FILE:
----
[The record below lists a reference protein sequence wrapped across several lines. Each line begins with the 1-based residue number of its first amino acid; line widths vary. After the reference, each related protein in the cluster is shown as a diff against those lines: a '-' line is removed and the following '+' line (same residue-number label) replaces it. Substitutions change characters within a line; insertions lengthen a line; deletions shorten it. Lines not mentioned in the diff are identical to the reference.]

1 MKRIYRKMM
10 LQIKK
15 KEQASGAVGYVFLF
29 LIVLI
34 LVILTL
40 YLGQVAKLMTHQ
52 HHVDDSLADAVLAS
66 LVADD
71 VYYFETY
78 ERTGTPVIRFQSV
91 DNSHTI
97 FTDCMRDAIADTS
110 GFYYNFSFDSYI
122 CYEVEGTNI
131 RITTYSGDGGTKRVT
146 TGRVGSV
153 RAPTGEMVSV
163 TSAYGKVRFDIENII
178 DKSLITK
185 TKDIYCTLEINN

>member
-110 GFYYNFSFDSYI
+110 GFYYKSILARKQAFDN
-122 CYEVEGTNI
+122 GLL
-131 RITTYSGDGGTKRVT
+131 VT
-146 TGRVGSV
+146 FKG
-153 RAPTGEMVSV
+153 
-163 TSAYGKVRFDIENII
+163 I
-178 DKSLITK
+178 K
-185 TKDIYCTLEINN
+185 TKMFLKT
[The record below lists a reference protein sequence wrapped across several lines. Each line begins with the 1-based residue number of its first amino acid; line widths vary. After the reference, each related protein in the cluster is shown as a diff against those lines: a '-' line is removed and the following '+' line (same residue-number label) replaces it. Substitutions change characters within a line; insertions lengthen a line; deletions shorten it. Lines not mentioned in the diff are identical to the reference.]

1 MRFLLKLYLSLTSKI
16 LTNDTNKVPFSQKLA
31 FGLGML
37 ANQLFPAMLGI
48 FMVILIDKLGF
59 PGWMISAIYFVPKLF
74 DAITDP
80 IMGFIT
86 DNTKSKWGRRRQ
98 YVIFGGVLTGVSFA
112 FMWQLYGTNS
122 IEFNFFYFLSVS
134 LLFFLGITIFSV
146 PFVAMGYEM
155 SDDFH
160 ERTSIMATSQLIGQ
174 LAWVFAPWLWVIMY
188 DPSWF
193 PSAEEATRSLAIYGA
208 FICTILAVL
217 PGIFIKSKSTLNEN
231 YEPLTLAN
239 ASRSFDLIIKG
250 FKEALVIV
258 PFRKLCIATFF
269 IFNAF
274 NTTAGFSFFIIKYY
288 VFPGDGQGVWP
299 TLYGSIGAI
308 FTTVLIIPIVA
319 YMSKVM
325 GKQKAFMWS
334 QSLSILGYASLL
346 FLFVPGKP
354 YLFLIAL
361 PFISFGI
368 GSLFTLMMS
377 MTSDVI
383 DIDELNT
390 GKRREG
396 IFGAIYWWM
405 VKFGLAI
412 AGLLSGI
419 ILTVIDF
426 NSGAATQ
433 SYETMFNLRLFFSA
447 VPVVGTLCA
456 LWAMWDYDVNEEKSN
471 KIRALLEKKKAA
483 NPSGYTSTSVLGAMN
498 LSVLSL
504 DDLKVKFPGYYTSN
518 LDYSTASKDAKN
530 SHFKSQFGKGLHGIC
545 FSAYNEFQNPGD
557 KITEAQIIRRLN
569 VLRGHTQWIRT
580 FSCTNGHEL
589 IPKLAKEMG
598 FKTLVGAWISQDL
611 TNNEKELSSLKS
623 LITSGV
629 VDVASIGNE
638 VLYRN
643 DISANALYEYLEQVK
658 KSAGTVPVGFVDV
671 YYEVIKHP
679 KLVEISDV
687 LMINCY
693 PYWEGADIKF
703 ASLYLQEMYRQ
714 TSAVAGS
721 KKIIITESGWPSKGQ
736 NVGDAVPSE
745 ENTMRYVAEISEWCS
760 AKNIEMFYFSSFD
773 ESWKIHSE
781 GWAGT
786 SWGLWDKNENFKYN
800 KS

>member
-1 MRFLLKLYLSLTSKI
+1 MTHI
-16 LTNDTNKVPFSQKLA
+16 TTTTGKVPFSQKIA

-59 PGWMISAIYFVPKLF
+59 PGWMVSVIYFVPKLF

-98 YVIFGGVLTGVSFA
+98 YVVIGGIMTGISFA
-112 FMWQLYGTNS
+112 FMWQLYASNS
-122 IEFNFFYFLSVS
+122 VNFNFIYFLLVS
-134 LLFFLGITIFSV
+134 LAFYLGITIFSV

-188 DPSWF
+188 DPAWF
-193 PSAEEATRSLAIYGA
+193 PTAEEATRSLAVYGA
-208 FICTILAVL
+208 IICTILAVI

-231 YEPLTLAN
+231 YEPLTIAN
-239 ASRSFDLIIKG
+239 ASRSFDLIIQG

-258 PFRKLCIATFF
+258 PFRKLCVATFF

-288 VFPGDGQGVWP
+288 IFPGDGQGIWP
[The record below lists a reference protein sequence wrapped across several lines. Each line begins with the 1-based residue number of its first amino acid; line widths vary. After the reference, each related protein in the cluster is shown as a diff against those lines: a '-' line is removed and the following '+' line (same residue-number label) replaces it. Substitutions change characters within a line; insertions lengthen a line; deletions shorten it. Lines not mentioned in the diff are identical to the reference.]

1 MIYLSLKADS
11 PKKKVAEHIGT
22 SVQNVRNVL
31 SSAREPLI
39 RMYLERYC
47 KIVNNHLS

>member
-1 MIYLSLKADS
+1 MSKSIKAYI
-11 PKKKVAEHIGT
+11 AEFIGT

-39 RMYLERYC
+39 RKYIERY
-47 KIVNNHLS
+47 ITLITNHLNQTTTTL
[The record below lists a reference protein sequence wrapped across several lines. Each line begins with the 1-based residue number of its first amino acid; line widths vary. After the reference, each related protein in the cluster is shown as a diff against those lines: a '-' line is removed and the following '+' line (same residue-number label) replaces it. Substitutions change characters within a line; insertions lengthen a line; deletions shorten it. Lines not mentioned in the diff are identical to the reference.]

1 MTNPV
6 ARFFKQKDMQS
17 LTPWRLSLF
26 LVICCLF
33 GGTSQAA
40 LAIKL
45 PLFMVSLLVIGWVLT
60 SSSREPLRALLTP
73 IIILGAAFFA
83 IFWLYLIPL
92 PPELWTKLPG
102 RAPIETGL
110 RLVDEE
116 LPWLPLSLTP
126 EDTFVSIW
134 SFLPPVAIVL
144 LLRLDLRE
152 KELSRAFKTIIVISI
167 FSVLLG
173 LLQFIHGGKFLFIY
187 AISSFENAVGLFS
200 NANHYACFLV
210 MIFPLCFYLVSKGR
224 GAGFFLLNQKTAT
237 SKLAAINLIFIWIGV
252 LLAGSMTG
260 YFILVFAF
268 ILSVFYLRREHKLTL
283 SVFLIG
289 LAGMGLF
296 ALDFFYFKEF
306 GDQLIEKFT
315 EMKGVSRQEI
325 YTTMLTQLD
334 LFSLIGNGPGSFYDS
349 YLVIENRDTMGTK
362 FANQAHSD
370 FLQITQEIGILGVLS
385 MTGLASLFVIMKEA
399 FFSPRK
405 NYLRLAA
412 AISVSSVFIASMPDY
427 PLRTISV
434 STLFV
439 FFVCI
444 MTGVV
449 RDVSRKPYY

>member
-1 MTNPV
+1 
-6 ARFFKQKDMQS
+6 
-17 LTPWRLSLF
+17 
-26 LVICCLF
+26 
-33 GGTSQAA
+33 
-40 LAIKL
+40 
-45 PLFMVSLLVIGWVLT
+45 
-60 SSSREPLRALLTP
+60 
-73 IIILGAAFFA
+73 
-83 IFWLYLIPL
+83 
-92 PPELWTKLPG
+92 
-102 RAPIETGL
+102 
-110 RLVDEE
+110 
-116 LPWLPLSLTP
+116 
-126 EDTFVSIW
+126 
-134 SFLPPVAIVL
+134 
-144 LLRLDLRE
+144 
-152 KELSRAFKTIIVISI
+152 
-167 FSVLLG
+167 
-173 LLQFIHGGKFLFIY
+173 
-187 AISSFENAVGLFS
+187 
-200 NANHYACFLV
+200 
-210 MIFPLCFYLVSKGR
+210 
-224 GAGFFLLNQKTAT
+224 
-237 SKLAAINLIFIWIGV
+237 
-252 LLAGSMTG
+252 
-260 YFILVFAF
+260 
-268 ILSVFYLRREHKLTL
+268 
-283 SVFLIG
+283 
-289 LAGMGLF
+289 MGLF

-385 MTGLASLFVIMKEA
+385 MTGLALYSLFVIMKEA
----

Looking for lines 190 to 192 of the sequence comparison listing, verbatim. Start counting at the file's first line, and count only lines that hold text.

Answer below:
237 SKLAAINLIFIWIGV
252 LLAGSMTG
260 YFILVFAF